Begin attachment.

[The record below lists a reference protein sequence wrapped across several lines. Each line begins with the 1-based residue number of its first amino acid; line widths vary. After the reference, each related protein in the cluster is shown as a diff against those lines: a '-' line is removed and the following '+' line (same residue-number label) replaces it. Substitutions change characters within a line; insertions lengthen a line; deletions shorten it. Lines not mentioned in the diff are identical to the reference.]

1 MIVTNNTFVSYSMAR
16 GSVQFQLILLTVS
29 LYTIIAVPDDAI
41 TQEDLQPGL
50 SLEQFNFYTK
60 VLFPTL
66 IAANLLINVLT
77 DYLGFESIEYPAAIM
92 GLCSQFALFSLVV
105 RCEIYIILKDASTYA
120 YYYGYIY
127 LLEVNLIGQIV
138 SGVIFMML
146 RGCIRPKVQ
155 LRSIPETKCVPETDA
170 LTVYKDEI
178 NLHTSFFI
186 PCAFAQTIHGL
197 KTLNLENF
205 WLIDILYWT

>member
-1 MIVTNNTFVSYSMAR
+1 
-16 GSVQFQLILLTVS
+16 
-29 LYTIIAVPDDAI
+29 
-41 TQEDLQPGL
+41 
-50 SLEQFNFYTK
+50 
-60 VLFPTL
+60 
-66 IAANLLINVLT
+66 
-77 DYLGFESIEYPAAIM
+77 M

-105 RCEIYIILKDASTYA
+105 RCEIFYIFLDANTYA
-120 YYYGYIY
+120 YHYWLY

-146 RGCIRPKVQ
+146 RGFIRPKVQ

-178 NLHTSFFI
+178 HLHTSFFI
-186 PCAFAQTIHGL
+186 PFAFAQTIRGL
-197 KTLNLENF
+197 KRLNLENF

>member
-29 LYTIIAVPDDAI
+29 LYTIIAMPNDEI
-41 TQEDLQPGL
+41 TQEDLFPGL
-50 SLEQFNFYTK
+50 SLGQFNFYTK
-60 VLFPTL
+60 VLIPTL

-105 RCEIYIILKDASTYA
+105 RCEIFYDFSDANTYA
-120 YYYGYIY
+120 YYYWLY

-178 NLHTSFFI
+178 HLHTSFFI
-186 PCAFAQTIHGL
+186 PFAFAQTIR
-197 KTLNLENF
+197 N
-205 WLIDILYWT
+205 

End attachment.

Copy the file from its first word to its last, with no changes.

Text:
[The record below lists a reference protein sequence wrapped across several lines. Each line begins with the 1-based residue number of its first amino acid; line widths vary. After the reference, each related protein in the cluster is shown as a diff against those lines: a '-' line is removed and the following '+' line (same residue-number label) replaces it. Substitutions change characters within a line; insertions lengthen a line; deletions shorten it. Lines not mentioned in the diff are identical to the reference.]

1 MIVTNNTFVSYSMAR
16 GSVQFQLILLTVS
29 LYTIIAVPDDAI
41 TQEDLQPGL
50 SLEQFNFYTK
60 VLFPTL
66 IAANLLINVLT
77 DYLGFESIEYPAAIM
92 GLCSQFALFSLVV
105 RCEIYIILKDASTYA
120 YYYGYIY
127 LLEVNLIGQIV
138 SGVIFMML
146 RGCIRPKVQ
155 LRSIPETKCVPETDA
170 LTVYKDEI
178 NLHTSFFI
186 PCAFAQTIHGL
197 KTLNLENF
205 WLIDILYWT

>member
-1 MIVTNNTFVSYSMAR
+1 
-16 GSVQFQLILLTVS
+16 
-29 LYTIIAVPDDAI
+29 
-41 TQEDLQPGL
+41 
-50 SLEQFNFYTK
+50 
-60 VLFPTL
+60 
-66 IAANLLINVLT
+66 
-77 DYLGFESIEYPAAIM
+77 M

-105 RCEIYIILKDASTYA
+105 RCEIFYIFLDANTYA
-120 YYYGYIY
+120 YHYWLY

-146 RGCIRPKVQ
+146 RGFIRPKVQ

-178 NLHTSFFI
+178 HLHTSFFI
-186 PCAFAQTIHGL
+186 PFAFAQTIRGL
-197 KTLNLENF
+197 KRLNLENF

>member
-29 LYTIIAVPDDAI
+29 LYTIIAMPNDEI
-41 TQEDLQPGL
+41 TQEDLFPGL
-50 SLEQFNFYTK
+50 SLGQFNFYTK
-60 VLFPTL
+60 VLIPTL

-105 RCEIYIILKDASTYA
+105 RCEIFYDFSDANTYA
-120 YYYGYIY
+120 YYYWLY

-178 NLHTSFFI
+178 HLHTSFFI
-186 PCAFAQTIHGL
+186 PFAFAQTIR
-197 KTLNLENF
+197 N
-205 WLIDILYWT
+205 